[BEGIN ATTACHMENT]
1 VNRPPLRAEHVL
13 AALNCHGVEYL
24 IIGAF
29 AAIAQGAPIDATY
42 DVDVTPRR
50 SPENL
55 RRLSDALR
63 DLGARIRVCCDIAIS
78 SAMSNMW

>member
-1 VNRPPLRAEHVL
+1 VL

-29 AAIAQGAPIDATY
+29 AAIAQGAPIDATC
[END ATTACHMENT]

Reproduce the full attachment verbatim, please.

1 VNRPPLRAEHVL
13 AALNCHGVEYL
24 IIGAF
29 AAIAQGAPIDATY
42 DVDVTPRR
50 SPENL
55 RRLSDALR
63 DLGARIRVCCDIAIS
78 SAMSNMW

>member
-1 VNRPPLRAEHVL
+1 VL

-29 AAIAQGAPIDATY
+29 AAIAQGAPIDATC